So, could the scarcity of rainbows positively affect our mood, Tango suggests? “It depends a lot on your point of view,” Burroughs says. “We are largely driven by things that make us feel happy…we love food, we love warmth, we love communication, we love human touch. We love novelty. A lot of people are looking for new things because they make us feel good. Well, I think there will be a link strong between them [seeing] the only rainbow in Dark Mofuand a sense of contentment.”

Rainbows certainly provided joy to Tango during the epidemic, as she lived near the northern rivers. “I’ve never seen so many perfect double rainbows, refracted by water, with a calm day,” she says. “Colors help my heart and mind heal, and maybe these beautiful colors allow people to connect as well. This is my wish.”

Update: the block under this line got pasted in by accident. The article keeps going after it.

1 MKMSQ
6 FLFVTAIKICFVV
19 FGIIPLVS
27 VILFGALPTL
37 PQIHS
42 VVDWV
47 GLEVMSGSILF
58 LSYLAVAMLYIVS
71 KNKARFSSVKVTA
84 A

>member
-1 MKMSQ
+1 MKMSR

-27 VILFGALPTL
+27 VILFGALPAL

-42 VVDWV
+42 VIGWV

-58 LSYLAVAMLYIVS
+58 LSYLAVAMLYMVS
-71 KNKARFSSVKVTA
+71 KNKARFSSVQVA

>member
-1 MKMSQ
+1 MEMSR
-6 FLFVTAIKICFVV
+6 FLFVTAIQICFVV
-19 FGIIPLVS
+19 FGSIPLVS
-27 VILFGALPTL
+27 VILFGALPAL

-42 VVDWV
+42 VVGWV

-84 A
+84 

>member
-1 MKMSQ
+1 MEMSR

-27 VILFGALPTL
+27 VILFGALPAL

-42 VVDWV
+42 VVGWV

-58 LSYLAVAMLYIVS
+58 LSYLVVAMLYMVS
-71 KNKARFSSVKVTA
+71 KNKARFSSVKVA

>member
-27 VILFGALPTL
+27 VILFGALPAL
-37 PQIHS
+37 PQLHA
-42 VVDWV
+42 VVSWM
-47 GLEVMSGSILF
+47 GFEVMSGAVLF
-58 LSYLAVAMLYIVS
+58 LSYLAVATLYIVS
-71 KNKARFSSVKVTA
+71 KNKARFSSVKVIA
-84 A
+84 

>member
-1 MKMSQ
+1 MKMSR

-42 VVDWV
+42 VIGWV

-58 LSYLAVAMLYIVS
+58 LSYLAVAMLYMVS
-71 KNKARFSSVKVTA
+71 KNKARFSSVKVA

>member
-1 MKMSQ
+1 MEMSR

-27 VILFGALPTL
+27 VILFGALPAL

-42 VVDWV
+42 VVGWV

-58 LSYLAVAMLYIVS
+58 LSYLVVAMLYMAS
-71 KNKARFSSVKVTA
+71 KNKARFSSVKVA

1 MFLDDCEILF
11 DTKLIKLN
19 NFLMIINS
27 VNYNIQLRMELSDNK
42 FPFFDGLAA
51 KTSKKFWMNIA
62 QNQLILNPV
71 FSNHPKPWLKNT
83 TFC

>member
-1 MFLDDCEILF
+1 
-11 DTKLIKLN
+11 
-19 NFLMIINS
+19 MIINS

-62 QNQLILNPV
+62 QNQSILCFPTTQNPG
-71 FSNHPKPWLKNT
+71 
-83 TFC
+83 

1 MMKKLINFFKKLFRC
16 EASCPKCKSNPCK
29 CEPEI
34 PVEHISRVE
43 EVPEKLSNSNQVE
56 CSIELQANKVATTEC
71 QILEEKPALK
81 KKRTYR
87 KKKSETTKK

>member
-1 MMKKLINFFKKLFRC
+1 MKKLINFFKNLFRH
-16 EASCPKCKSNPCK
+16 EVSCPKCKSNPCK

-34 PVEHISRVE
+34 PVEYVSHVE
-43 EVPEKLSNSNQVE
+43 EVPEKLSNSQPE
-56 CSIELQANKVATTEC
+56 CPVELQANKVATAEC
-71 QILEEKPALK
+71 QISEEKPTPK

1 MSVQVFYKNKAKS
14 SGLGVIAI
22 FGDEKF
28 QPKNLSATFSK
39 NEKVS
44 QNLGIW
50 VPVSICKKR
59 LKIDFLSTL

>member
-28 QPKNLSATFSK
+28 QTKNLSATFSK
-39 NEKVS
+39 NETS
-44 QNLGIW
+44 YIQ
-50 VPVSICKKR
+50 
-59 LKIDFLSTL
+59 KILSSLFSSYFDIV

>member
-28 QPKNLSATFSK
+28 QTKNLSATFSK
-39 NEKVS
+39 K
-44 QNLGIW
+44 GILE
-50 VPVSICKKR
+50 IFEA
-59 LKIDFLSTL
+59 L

Tango’s next job is to design a set and costume for the new Dancenorth show wayfinder, for performances in Townsville in late June and the Brisbane Festival in September. Does she dance by herself? “All the time!” announce. “I will dance for you.”

The Tango holder holds the holster up and tells her “We really need to go”; More interviews awaiting. But Tango is already starting to gain speed as she rushes up onto her rainbow circuit platform. She rotates her hips and alternately moves each bent arm up and down, free and happy for now.

  • Rainbow Dream Moon Rainbow and Dark Mofo runs until June 22nd. mental in Science fair in Melbourne It runs until June 18. Steve Dow traveled to Hobart as a guest at the Museum of Old and New art (Mona).